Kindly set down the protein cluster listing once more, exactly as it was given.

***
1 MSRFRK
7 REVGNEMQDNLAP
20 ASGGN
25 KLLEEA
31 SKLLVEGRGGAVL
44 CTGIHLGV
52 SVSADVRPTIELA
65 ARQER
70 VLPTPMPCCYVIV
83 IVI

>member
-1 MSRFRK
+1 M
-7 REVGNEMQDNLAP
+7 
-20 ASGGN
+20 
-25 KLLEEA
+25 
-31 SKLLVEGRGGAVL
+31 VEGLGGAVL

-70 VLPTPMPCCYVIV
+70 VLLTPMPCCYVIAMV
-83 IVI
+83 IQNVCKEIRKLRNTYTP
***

1 MSRFRK
7 REVGNEMQDNLAP
20 ASGGN
25 KLLEEA
31 SKLLVEGRGGAVL
44 CTGIHLGV
52 SVSADVRPTIELA
65 ARQER
70 VLPTPMPCCYVIV
83 IVI

>member
-1 MSRFRK
+1 M
-7 REVGNEMQDNLAP
+7 
-20 ASGGN
+20 
-25 KLLEEA
+25 
-31 SKLLVEGRGGAVL
+31 VEGLGGAVL

-70 VLPTPMPCCYVIV
+70 VLLTPMPCCYVIAMV
-83 IVI
+83 IQNVCKEIRKLRNTYTP